Mason Studio’s redesign of La Banane is classic with a touch of whimsy

On a trip to France, Chef Brandon Olsen learned the idiom, “Tu as la banane”, which means to be happy, or pleased, and he has been smiling ever since. To Chef, the banana has always been an emblem of happiness and contentment.

Interior Designers: Ashley Rumsey, ARIDO; Stanley Sun, ARIDO

Design Team: Marti Hawkins, Intern, ARIDO

Design Firm: Mason Studio

Photographer: Angus Fergusson

Mason Studio integrated this sentiment and used it as a guide for the guest experience and interior design for new the 1,800 sq. ft. Toronto restaurant that specializes in French cuisine. The existing space had several identifiable design elements that required a complete transformation to rejuvenate the space and differentiate itself from the previous iteration. Within a narrow client budget and construction schedule, all exposed surfaces, furniture, and millwork were fully repurposed.

The new atmosphere is one of casual elegance where guests can comfortably savor the decadence and formalities of fine French cuisine. Classically inspired references form the foundation of the interior, while artistic gestures, such as a sculptural ceramic monkey, add a charming absurdity. Like the menu, the overall environment at La Banane is rooted in traditions but is distinctly modern.

Three separate dining areas were created by utilizing the client’s personal art collection, using a diverse colour palette, and modifying the seating types. The design team relied on readily available found  objects, materials, and lighting to support the new interior environment. They sourced antique pieces and commissioned in-situ artworks to add dynamism and interest.

At La Banane, contemporary art and saturated colour mingle with hallmarks of classic bistro-style dining and create a stunning backdrop for a modern dining experience.

Three different moods for three distinct spaces at Victor Restaurant

Interior Designer: Allen Chan

Design Firm: DesignAgency

Photographer: Lisa Petrole

Hotel Le Germain Mercer Street in Toronto invited the design team to transform its on-site restaurant, Victor. With the multitude of surrounding condos, this district is quickly becoming a neighbourhood in its own right – within five years, almost 40,000 people will live within a two-block radius- and Le Germain wanted Victor to become a destination for morning coffee, business lunches, and late-night dining.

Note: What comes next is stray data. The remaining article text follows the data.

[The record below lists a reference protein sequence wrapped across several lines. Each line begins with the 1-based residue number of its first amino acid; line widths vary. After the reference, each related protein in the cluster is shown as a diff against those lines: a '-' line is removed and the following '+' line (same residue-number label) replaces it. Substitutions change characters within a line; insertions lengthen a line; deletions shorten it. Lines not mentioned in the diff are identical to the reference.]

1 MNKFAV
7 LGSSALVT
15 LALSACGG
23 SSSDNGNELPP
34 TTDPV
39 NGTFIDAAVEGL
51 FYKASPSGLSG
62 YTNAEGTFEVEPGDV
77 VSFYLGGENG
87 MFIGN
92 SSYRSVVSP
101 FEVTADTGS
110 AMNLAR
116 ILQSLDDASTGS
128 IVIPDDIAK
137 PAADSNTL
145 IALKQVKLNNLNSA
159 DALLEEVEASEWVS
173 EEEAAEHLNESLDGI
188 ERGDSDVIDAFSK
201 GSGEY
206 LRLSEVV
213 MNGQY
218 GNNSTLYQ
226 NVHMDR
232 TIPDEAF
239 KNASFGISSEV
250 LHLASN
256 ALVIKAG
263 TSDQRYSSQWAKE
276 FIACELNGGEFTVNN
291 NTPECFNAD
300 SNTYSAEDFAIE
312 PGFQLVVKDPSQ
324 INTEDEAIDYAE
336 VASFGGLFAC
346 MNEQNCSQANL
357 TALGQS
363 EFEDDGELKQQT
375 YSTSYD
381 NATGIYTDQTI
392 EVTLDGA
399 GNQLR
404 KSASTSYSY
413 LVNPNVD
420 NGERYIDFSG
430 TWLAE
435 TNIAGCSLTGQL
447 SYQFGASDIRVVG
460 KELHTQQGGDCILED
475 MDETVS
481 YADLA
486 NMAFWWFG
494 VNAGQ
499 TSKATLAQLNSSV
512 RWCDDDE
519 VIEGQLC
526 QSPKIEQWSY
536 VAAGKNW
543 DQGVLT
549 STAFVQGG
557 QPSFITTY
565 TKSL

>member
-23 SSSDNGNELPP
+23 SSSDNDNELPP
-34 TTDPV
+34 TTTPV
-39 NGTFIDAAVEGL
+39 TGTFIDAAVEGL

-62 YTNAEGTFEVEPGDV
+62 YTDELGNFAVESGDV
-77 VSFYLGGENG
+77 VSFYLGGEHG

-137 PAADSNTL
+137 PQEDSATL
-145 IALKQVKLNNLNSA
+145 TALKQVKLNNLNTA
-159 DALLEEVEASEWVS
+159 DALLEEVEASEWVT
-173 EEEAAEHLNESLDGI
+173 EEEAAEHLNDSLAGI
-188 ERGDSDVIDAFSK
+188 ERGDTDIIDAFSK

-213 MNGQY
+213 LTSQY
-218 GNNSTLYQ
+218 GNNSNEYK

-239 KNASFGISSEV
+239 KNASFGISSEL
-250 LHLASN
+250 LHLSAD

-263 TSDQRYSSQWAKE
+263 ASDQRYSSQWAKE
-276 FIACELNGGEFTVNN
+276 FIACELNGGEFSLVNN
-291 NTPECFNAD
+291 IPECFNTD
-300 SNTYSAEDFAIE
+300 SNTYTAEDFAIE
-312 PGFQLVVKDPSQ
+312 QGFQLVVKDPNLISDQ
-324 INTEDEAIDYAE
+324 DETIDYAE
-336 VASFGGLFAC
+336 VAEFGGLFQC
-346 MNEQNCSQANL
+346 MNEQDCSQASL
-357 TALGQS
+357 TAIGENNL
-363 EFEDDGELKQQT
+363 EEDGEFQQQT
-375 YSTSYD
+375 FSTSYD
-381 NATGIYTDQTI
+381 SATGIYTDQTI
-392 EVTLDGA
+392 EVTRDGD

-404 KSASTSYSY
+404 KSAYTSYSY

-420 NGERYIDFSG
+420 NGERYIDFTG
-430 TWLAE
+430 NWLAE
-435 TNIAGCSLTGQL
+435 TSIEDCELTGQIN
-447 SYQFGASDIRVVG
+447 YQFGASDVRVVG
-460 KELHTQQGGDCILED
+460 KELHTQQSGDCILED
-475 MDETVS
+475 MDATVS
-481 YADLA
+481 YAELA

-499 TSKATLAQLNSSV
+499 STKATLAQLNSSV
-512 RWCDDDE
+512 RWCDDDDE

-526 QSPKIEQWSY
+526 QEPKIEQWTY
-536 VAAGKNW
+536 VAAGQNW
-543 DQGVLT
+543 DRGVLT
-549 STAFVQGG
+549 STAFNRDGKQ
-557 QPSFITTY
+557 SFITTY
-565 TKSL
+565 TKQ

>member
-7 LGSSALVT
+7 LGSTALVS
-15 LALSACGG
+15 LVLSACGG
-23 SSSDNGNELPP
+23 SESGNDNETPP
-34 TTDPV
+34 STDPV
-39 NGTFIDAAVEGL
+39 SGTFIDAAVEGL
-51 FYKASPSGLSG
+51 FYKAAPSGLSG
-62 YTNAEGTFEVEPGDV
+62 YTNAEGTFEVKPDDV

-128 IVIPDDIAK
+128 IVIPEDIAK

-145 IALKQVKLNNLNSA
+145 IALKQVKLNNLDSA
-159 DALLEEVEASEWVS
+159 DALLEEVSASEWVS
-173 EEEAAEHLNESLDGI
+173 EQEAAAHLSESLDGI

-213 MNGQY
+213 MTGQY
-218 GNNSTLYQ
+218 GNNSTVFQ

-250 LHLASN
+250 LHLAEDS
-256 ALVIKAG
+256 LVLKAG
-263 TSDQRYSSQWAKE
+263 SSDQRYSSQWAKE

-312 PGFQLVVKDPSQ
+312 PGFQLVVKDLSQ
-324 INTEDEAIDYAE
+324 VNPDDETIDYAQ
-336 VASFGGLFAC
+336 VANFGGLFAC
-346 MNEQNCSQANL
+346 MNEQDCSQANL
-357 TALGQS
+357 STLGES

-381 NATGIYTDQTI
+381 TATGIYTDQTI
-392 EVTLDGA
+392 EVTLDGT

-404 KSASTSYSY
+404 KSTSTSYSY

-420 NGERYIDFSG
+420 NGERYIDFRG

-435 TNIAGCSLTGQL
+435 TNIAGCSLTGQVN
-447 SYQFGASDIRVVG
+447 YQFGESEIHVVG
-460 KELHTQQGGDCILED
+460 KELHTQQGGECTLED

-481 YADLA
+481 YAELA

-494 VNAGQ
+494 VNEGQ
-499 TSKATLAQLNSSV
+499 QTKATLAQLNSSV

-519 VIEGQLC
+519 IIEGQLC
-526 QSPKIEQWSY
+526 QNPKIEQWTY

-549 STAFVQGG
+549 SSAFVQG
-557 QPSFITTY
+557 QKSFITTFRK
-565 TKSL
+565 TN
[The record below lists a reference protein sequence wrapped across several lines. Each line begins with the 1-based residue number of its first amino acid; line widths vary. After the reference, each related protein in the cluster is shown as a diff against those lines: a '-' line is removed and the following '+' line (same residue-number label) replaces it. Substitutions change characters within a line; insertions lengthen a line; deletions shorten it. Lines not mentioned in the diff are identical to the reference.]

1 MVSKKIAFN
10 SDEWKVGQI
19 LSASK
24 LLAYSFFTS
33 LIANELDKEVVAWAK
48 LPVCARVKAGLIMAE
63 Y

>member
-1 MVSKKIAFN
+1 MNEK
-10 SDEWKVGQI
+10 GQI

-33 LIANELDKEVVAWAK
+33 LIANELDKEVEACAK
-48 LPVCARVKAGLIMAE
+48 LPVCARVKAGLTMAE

Before, the space had no connections with the street, and the only entrance to the restaurant was through the lobby. The design was dark, uninviting, and lacked flexibility, and the venue only functioned as a nighttime establishment.

With the redesign, Victor has a distinct and cohesive brand identity. Now, a highly fluid space comprises a dining area with leather banquettes, a chef’s table in a side alcove and open counter beyond, an intimate bar-lounge, and a cafe with communal harvest table – all of which meld and transition seamlessly into the hotel’s lobby, which the hotel also redesigned to complement the new hospitality space.

Custom-designed specialty lighting was central to setting a new ambiance – one that is approachable, universal, and versatile enough to attract both hotel guests, daytime business visitors, corporate event attendees, and special occasion groups taking part in the city’s adjacent entertainment district for concerts, theatre, screenings, and more.

To impart a sense of vitality and character to the restaurant, the design team hung a custom-designed chandelier of brass tubing, strung with white globes, layered and rotating at different angles. The eye-catching fixture swoops above diners and is visible from the street, drawing interest from passersby. It glows in contrast to the gravel-grey ceiling, and visually drops the ceiling height to a more intimate level.

Photographer: Lisa Petrole

Entering the intimate lounge, hanging wall lights made from brass tubing and white globes maintain a connection to the feature chandelier in the dining room. LED-lit shelves are artfully decorated with crystal, silverware, and bronze and gilt chargers, and deco lamps line the bar to give extra lighting for guests. Even the inevitable television monitors disappear into smoky mirrors when not in use.

In the cafe, a bright palette creates an airy, daytime feeling. White marble counters and a fluted barista station with a glass display case heighten luminosity. Discreet rows of pendant lights hang over the harvest table and add to the guest experience.

Photographer: Lisa Petrole

Throughout, fabrics and materials were chosen for their ability to absorb and reflect light, including bronze accents, natural stone, warm wood shelving and millwork, plus playful patterned concrete tiling in the cafe floor, soft sage green tabletops, and serpentine banquettes upholstered in tufted, peacock-blue waxed leather.